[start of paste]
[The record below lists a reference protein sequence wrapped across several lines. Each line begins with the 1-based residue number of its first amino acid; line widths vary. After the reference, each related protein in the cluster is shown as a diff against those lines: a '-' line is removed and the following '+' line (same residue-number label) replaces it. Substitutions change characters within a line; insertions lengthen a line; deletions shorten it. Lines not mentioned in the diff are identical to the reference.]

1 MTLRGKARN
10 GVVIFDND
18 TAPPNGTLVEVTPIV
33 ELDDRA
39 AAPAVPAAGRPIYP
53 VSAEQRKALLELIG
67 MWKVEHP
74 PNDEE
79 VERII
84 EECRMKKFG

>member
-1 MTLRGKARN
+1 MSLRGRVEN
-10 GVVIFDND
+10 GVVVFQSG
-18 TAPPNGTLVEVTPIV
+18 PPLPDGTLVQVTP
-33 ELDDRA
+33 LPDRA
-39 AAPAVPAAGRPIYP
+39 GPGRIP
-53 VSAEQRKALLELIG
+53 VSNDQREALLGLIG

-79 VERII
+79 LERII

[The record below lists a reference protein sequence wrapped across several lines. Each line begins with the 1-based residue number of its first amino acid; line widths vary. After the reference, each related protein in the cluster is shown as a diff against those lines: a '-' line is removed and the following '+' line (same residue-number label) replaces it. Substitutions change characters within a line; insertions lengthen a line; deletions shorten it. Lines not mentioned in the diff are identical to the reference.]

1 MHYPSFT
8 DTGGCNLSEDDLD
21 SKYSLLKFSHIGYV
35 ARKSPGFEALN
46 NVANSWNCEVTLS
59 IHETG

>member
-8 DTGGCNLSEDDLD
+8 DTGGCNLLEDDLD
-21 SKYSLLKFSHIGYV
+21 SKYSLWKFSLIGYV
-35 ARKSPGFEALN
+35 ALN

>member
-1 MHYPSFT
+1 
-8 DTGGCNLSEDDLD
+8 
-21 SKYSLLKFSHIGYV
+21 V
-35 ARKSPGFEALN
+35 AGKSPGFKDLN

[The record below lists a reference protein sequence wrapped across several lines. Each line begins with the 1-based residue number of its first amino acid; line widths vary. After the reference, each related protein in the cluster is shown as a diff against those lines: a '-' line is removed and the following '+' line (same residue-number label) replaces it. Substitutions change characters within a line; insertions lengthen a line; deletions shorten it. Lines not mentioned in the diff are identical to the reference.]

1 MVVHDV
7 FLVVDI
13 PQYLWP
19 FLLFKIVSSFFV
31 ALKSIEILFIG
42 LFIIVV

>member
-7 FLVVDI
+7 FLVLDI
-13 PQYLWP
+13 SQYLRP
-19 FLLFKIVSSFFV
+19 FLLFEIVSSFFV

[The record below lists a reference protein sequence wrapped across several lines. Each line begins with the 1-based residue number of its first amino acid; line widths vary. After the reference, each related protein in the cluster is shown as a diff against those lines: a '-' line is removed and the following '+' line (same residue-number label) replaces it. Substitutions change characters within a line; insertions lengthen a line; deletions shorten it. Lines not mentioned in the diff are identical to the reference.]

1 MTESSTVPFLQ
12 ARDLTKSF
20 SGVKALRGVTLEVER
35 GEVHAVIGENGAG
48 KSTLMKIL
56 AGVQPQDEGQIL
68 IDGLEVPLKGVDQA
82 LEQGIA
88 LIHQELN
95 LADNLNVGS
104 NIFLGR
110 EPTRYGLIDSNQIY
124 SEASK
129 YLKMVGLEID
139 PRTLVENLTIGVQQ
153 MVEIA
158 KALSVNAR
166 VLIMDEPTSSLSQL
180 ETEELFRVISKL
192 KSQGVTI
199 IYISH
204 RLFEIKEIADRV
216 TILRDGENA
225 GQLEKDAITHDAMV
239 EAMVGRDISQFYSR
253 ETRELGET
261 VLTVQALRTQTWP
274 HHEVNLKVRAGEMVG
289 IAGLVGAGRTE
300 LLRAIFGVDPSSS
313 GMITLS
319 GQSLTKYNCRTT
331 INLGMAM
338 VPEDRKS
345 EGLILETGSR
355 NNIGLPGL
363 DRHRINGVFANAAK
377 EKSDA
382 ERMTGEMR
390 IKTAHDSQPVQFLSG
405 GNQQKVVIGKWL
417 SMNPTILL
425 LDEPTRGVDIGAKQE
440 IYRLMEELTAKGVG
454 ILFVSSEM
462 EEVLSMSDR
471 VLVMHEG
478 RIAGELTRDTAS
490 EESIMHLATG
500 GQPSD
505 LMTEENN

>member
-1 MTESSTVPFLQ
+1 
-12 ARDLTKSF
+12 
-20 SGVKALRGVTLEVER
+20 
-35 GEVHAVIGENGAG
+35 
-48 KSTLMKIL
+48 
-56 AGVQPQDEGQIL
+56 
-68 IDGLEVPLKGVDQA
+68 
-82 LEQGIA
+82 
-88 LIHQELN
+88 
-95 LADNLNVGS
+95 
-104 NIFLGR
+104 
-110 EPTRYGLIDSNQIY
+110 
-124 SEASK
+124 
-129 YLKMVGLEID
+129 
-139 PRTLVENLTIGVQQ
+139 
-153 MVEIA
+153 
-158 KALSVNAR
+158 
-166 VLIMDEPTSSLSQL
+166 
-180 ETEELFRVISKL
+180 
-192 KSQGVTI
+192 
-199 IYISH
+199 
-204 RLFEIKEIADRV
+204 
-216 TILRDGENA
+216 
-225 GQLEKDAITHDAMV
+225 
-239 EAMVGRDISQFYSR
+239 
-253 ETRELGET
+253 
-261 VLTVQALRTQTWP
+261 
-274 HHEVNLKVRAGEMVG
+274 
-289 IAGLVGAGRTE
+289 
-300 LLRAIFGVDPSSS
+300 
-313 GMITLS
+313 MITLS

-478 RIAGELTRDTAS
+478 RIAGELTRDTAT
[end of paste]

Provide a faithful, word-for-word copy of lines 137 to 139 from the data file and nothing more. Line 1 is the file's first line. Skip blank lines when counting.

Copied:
-104 NIFLGR
+104 
-110 EPTRYGLIDSNQIY